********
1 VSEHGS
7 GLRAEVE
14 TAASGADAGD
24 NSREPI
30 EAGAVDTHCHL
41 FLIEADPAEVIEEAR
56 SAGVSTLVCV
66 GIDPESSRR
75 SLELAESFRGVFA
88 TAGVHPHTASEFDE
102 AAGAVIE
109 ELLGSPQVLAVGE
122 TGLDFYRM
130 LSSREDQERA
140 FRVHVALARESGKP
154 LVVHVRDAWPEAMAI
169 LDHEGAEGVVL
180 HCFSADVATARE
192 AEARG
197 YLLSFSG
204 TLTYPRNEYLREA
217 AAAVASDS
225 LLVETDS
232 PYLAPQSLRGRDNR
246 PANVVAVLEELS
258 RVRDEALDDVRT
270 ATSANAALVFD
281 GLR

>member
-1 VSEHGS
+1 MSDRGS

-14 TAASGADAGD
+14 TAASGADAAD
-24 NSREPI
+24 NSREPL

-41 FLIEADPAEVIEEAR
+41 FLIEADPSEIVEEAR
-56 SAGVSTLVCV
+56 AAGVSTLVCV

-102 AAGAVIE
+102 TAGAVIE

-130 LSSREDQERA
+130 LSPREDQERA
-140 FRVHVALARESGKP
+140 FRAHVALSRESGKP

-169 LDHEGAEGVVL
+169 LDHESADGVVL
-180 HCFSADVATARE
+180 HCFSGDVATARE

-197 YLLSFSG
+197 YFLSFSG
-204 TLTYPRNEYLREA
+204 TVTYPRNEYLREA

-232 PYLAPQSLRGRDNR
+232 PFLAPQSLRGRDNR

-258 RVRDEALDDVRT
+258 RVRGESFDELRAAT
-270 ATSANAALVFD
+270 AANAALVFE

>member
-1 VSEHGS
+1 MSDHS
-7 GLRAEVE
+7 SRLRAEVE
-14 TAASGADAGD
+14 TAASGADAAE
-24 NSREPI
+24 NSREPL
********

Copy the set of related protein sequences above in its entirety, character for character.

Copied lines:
1 VSEHGS
7 GLRAEVE
14 TAASGADAGD
24 NSREPI
30 EAGAVDTHCHL
41 FLIEADPAEVIEEAR
56 SAGVSTLVCV
66 GIDPESSRR
75 SLELAESFRGVFA
88 TAGVHPHTASEFDE
102 AAGAVIE
109 ELLGSPQVLAVGE
122 TGLDFYRM
130 LSSREDQERA
140 FRVHVALARESGKP
154 LVVHVRDAWPEAMAI
169 LDHEGAEGVVL
180 HCFSADVATARE
192 AEARG
197 YLLSFSG
204 TLTYPRNEYLREA
217 AAAVASDS
225 LLVETDS
232 PYLAPQSLRGRDNR
246 PANVVAVLEELS
258 RVRDEALDDVRT
270 ATSANAALVFD
281 GLR

>member
-1 VSEHGS
+1 MSDRGS

-14 TAASGADAGD
+14 TAASGADAAD
-24 NSREPI
+24 NSREPL

-41 FLIEADPAEVIEEAR
+41 FLIEADPSEIVEEAR
-56 SAGVSTLVCV
+56 AAGVSTLVCV

-102 AAGAVIE
+102 TAGAVIE

-130 LSSREDQERA
+130 LSPREDQERA
-140 FRVHVALARESGKP
+140 FRAHVALSRESGKP

-169 LDHEGAEGVVL
+169 LDHESADGVVL
-180 HCFSADVATARE
+180 HCFSGDVATARE

-197 YLLSFSG
+197 YFLSFSG
-204 TLTYPRNEYLREA
+204 TVTYPRNEYLREA

-232 PYLAPQSLRGRDNR
+232 PFLAPQSLRGRDNR

-258 RVRDEALDDVRT
+258 RVRGESFDELRAAT
-270 ATSANAALVFD
+270 AANAALVFE

>member
-1 VSEHGS
+1 MSDHS
-7 GLRAEVE
+7 SRLRAEVE
-14 TAASGADAGD
+14 TAASGADAAE
-24 NSREPI
+24 NSREPL